FROM PRESS RELEASE
CHARLOTTE, N.C. – As of 11:30 a.m., Duke Energy reported about 270,000 outages the day after a historic winter storm hit the Carolinas. The company is urging customers to be prepared for multi-day outages that could extend to Tuesday and Wednesday in some areas.
“This storm has caused extensive damage, and we appreciate our customers’ continued patience,” said Jeff Corbett, senior vice president of Duke Energy’s Carolinas Delivery Operations. “Our crews are working as quickly and safely as possible to get the lights on for customers and will not stop until the last customer is restored. Improved weather conditions today will help.”
More than 4,300 line and tree personnel are responding to hard-hit areas including Alamance, Davidson, Forsythe, Guilford, Orange, Randolph and Rowan counties. Crews are clearing trees, replacing poles, restringing power lines and replacing transformers and other equipment.
Estimated times of restoration by county
The estimated times of restoration indicate when the majority of outages in specific locations are expected to be restored. Many customers will have service sooner than the estimated times. Individual cases could have scattered outages beyond these times.
Alamance – Wednesday, 11 p.m.
Anson – Sunday, 4 p.m.
Cabarrus – Sunday, 4 p.m.
Caswell – Wednesday, 11 p.m.
Chatham – Tuesday, 11 p.m.
Davidson – Wednesday, 11 p.m.
Davie – Tuesday, 11 p.m.
Durham – Sunday, noon
Forsyth – Tuesday, 11 p.m.
Granville – Sunday, noon
Guilford – Wednesday, 11 p.m.
Iredell – Saturday, 11 p.m.
Mecklenburg – Saturday, 11 p.m.
Montgomery – Saturday, 11 p.m.
Orange – Sunday, 11 p.m.
Randolph – Wednesday, 11 p.m.
Rowan – Sunday, 4 p.m.
Stanly – Sunday, 4 p.m.
Wilkes – Sunday, 11 p.m.
Customers who experience an outage should call Duke Energy’s automated outage-reporting systems for their respective utility:
- Duke Energy Carolinas: 1-800-POWERON (1-800-769-3766)
- Duke Energy Progress: 1-800-419-6356
- Spanish-speaking customers can call: 1-866-4APAGON
For the most up-to-date information, Duke Energy offers a map online at www.duke-energy.com/storm that includes the number of outages across the state, estimated times of restoration and crew status, if available.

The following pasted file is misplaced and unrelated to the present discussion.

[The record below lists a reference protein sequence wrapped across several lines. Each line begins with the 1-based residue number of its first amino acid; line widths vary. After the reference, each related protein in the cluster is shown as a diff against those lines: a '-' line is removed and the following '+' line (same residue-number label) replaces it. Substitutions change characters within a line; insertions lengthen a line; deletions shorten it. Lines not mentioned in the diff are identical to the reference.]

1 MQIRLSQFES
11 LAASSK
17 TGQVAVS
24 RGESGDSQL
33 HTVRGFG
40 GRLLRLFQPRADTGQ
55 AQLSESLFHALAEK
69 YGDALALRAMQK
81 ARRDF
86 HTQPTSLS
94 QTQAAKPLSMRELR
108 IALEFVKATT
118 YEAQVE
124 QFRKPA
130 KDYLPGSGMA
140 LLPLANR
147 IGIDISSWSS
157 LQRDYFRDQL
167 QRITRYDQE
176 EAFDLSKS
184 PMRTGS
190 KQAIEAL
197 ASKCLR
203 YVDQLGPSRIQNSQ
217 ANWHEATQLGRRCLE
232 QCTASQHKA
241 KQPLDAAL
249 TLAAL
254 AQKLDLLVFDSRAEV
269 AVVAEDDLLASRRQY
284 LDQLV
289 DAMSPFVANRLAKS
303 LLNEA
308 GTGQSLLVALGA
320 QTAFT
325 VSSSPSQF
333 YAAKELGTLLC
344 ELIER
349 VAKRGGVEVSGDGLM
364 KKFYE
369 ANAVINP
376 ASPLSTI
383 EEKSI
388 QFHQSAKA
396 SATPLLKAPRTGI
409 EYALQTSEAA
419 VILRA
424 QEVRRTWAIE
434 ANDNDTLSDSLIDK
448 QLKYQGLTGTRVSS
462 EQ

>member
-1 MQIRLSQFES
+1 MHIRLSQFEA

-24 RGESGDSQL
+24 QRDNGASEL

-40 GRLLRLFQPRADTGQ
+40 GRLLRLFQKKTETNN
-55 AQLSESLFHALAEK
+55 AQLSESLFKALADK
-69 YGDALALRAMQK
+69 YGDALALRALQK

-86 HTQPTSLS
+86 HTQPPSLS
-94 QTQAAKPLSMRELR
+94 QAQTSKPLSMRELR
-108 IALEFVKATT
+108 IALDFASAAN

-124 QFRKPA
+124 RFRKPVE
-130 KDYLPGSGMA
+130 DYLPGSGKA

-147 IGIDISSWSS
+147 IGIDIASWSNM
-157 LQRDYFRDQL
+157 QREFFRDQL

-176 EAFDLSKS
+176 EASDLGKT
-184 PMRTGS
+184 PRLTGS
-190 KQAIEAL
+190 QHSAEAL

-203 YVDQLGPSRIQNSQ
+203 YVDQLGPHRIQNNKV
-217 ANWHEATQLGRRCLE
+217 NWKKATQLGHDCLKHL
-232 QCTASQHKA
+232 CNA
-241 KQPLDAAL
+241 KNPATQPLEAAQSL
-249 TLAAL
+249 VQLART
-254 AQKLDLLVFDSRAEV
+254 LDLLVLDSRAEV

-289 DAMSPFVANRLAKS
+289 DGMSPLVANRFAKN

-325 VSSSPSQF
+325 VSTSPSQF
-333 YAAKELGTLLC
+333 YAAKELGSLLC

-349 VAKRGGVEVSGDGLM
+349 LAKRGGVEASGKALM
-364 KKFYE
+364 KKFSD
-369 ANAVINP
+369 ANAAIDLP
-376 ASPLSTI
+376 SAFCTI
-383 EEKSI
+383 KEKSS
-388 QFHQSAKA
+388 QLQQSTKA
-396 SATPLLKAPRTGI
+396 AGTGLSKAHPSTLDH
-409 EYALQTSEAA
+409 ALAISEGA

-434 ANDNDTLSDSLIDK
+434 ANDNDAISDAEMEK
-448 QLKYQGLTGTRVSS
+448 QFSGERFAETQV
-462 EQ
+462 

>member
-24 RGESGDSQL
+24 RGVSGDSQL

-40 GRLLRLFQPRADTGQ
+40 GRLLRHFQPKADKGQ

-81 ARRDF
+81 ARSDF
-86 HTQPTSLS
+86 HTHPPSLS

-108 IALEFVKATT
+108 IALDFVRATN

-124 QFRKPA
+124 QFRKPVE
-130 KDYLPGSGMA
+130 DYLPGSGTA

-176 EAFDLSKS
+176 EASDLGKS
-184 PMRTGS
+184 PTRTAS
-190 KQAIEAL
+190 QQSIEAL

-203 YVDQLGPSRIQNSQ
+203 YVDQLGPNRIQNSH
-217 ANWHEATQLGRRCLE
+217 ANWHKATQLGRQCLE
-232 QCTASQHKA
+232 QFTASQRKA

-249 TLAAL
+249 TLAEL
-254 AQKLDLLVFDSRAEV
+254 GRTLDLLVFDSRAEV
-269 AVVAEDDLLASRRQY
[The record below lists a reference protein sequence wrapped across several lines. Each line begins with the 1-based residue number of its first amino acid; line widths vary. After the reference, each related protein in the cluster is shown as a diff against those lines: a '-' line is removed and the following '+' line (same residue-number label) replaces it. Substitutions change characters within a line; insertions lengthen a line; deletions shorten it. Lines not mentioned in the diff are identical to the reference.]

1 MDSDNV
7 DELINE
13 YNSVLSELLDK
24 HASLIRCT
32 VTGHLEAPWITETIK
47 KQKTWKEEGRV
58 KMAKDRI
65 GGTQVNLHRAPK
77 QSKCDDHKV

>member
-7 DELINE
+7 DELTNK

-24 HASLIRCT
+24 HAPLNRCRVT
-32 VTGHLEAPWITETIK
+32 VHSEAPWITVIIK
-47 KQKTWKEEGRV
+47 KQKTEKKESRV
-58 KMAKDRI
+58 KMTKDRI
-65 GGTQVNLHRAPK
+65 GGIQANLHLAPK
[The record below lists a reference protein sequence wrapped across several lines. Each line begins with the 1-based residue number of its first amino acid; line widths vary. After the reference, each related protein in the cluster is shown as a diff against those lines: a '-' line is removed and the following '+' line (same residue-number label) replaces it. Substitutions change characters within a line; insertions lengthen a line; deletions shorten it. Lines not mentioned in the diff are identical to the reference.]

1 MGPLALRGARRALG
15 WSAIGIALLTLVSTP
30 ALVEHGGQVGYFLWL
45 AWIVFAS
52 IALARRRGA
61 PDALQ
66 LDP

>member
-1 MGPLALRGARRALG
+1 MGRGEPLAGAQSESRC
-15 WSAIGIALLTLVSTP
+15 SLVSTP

Stay away from power lines that have fallen or are sagging or buried under debris due to storm damage. Consider all lines energized, as well as trees or limbs in contact with lines. If a power line falls across a car that you’re in, stay in the car. If you MUST get out of the car due to a fire or other immediate life-threatening situation, do your best to jump clear of the car and land on both feet. Be sure that no part of your body is touching the car when your feet touch the ground.
Families who have special medical needs or elderly members should continue to closely monitor individual situations and make plans for potential alternate arrangements if an extended outage is expected.
Before power can be restored, crews first assess damage and determine what crews, equipment and supplies will be needed to make repairs. Because of this, customers may see damage assessors patrolling their neighborhoods before crews arrive to begin work.
Crews prioritize work to ensure the largest number of customers is restored as quickly as possible. Essential services such as hospitals and emergency responders have priority.
If you lose power, please turn off as many appliances and electronics as possible. This will help with restoration efforts as it will reduce the immediate demand on the power lines when power is restored.
Once your power is restored, wait a few minutes before turning your equipment back on.
For a graphical explanation of power restoration, go to: http://www.duke-energy.com/pdfs/How-Duke-Energy-Restores-Power.pdf.
If a customer’s meter box is pulled away from the house and they are without power, the homeowner is responsible for contacting an electrician for a permanent fix. In some instances, an electrical inspection may be required before the company can reconnect service.
If the meter box is pulled away from the house and you have power, customers should call an electrician to re-attach the meter box.
This portion of the press release displayed appears as obtained from the Duke Energy with the exception of page/text/space/paragraph/general formatting details. Picture placement also excluded. All pictures included with original release may not be shown here. Separate reports contained within the same press release may have also been removed. Additionally, the different pieces of the press release may have been re-arranged. Article title and picture captions are not part of the press release. This information does, however, reflect the information obtained from Duke Energy. The entire release is not shown here.